Powers & Duties of a Guardian
Becoming a guardian is a big responsibility. There are many things that guardians must do to make sure the protected person is taken care of, and many things that guardians must report back to the court. There are also many things a guardian cannot do without first getting the court’s permission. Read on for more information about all that is required of a guardian.
What the Guardian Must Do
The duties and responsibilities of a guardian vary depending on what type of guardianship is granted. The full list is contained in the “Acknowledgment of Duties and Responsibilities.” This is a form that every guardian must complete once the court has appointed the person as a guardian. The guardian must initial each applicable item, sign the form, and file it with the court.
To learn about all of the responsibilities a guardian assumes, please read the “Guardian’s Acknowledgment of Duties” above. However, the very basic responsibilities of a guardian are:
For Guardians Over the Person:
- Provide proper care, maintenance, education, and support.
- Supply food, clothing, shelter, and necessaries.
- Authorize medical, surgical, dental, psychiatric, and psychological care (although some medical treatments, such as experimental treatments, require court approval).
- Making sure the protected person is properly trained and educated, and that the person has the opportunity to learn a trade, occupation, or profession.
- File an Annual Report of the Guardian each year letting the court know how the protected person is doing.
For Guardians Over the Estate:
- Protect, preserve, manage, and dispose of the estate according to law and for the best interest of the protected person.
- Use the protected person’s estate for the proper care, maintenance, education, and support of the protected person and anyone to whom the protected person owes a legal duty of support.
- File a Proof of Blocked Account form if the court ordered a blocked account.
- Provide an Inventory of Assets within 60 days of being appointed the guardian.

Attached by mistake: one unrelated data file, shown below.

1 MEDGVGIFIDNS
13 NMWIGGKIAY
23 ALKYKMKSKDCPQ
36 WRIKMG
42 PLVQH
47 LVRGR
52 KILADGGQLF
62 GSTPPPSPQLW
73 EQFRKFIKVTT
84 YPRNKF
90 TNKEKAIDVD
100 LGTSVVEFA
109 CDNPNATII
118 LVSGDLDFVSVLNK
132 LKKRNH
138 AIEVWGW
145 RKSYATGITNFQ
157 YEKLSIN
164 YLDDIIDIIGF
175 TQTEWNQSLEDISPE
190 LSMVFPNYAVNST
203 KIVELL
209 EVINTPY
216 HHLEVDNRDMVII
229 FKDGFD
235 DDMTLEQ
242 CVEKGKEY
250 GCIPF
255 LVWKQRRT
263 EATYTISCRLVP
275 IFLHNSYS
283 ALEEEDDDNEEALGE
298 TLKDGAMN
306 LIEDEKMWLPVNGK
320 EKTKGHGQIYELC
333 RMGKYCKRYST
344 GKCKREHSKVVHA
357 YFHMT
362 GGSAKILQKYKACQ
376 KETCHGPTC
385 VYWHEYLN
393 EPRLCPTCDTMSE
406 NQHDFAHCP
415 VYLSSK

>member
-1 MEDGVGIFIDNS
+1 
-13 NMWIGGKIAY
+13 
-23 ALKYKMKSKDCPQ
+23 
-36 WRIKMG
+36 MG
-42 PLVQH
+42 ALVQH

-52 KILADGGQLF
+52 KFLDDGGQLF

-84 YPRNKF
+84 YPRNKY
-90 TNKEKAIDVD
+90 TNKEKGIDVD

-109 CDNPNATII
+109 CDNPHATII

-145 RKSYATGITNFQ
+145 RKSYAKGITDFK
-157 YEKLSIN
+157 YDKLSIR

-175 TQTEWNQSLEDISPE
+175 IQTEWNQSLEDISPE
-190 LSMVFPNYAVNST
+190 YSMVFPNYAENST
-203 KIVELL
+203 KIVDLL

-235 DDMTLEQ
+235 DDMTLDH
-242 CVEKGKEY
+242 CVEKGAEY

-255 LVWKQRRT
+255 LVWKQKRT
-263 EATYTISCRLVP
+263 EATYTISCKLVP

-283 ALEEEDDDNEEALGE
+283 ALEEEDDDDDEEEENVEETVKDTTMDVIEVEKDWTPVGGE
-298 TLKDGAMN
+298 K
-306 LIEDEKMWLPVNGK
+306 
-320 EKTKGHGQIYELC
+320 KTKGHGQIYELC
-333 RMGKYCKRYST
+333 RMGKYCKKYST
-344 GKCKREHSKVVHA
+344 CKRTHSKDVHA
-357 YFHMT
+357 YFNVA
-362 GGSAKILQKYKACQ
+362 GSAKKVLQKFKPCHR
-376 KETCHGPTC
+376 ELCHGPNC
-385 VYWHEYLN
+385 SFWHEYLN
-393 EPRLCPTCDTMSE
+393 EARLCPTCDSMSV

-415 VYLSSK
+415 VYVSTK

- File an Annual Accounting detailing the estate’s income, assets, and expenses. A hearing is required for the judge to review and approve the accounting.
The Consumer Financial Protection Bureau created the following guide for guardians over the estate in both English and Spanish.
For Guardians Over the Person & Estate: Guardians over the person and estate must do all of the above.
What the Guardian Cannot Do Without Court Approval
A guardian does not have complete power to make all decisions for the protected person. There are many things that a guardian cannot do without first getting the court’s permission, especially when it comes to the protected person’s finances. The “Guardian’s Acknowledgment of Duties” includes a section titled “Court Authority” where the full list of items requiring prior court approval is listed. The most common items that require court permission first include:
- Moving the protected person out of the state of Nevada.
- Placing the protected person in a secured residential long-term care facility.
- Spending or investing the protected person’s money. The guardian can ask the court to approve a monthly budget to pay the protected person’s monthly expenses.
- Selling the protected person’s home or any real property.
- Making or changing the protected person’s last will and testament, or change any beneficiaries.
- Terminating the guardianship. The guardian usually cannot be released from his or her duties unless the protected person has died, regained capacity, or the guardianship is over a child who has turned 18. Please visit Terminating a Guardianship for more information on how to end a guardianship.
Many forms to request the above court orders can be found by visiting the Getting Additional Court Orders section of this website.